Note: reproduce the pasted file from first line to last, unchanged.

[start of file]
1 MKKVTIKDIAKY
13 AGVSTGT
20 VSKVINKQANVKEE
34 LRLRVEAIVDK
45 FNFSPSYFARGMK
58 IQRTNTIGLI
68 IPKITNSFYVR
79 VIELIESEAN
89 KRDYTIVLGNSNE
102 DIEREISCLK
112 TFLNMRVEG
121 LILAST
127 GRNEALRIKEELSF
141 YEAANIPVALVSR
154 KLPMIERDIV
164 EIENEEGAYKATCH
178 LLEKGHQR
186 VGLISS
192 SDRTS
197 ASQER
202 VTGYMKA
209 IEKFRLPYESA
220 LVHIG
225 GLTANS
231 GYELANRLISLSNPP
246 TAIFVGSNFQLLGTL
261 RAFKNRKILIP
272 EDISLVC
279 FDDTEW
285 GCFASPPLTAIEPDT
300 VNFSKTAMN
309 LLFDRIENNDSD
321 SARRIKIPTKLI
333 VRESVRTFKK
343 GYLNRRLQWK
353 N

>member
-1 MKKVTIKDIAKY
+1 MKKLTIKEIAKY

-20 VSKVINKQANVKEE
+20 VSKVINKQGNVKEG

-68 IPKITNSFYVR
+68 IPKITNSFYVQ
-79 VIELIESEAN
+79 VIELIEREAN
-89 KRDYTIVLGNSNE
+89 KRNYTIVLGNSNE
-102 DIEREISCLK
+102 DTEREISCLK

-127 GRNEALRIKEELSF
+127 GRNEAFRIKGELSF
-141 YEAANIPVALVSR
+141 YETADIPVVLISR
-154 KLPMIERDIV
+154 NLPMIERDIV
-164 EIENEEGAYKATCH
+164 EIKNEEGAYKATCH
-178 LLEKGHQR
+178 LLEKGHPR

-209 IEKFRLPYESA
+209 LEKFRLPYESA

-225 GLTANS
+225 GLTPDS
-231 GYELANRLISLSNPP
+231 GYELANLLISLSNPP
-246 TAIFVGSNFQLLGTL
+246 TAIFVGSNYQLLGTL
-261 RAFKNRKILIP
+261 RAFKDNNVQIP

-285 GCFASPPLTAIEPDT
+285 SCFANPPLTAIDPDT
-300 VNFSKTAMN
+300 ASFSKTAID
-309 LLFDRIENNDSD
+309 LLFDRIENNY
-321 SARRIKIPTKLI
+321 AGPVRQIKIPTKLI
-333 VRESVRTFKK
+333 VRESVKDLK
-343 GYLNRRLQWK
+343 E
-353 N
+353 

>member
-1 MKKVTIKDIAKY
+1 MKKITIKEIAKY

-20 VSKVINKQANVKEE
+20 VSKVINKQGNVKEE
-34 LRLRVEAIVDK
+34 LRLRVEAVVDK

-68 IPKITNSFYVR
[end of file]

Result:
1 MKKVTIKDIAKY
13 AGVSTGT
20 VSKVINKQANVKEE
34 LRLRVEAIVDK
45 FNFSPSYFARGMK
58 IQRTNTIGLI
68 IPKITNSFYVR
79 VIELIESEAN
89 KRDYTIVLGNSNE
102 DIEREISCLK
112 TFLNMRVEG
121 LILAST
127 GRNEALRIKEELSF
141 YEAANIPVALVSR
154 KLPMIERDIV
164 EIENEEGAYKATCH
178 LLEKGHQR
186 VGLISS
192 SDRTS
197 ASQER
202 VTGYMKA
209 IEKFRLPYESA
220 LVHIG
225 GLTANS
231 GYELANRLISLSNPP
246 TAIFVGSNFQLLGTL
261 RAFKNRKILIP
272 EDISLVC
279 FDDTEW
285 GCFASPPLTAIEPDT
300 VNFSKTAMN
309 LLFDRIENNDSD
321 SARRIKIPTKLI
333 VRESVRTFKK
343 GYLNRRLQWK
353 N

>member
-1 MKKVTIKDIAKY
+1 MKKLTIKEIAKY

-20 VSKVINKQANVKEE
+20 VSKVINKQGNVKEG

-68 IPKITNSFYVR
+68 IPKITNSFYVQ
-79 VIELIESEAN
+79 VIELIEREAN
-89 KRDYTIVLGNSNE
+89 KRNYTIVLGNSNE
-102 DIEREISCLK
+102 DTEREISCLK

-127 GRNEALRIKEELSF
+127 GRNEAFRIKGELSF
-141 YEAANIPVALVSR
+141 YETADIPVVLISR
-154 KLPMIERDIV
+154 NLPMIERDIV
-164 EIENEEGAYKATCH
+164 EIKNEEGAYKATCH
-178 LLEKGHQR
+178 LLEKGHPR

-209 IEKFRLPYESA
+209 LEKFRLPYESA

-225 GLTANS
+225 GLTPDS
-231 GYELANRLISLSNPP
+231 GYELANLLISLSNPP
-246 TAIFVGSNFQLLGTL
+246 TAIFVGSNYQLLGTL
-261 RAFKNRKILIP
+261 RAFKDNNVQIP

-285 GCFASPPLTAIEPDT
+285 SCFANPPLTAIDPDT
-300 VNFSKTAMN
+300 ASFSKTAID
-309 LLFDRIENNDSD
+309 LLFDRIENNY
-321 SARRIKIPTKLI
+321 AGPVRQIKIPTKLI
-333 VRESVRTFKK
+333 VRESVKDLK
-343 GYLNRRLQWK
+343 E
-353 N
+353 

>member
-1 MKKVTIKDIAKY
+1 MKKITIKEIAKY

-20 VSKVINKQANVKEE
+20 VSKVINKQGNVKEE
-34 LRLRVEAIVDK
+34 LRLRVEAVVDK

-68 IPKITNSFYVR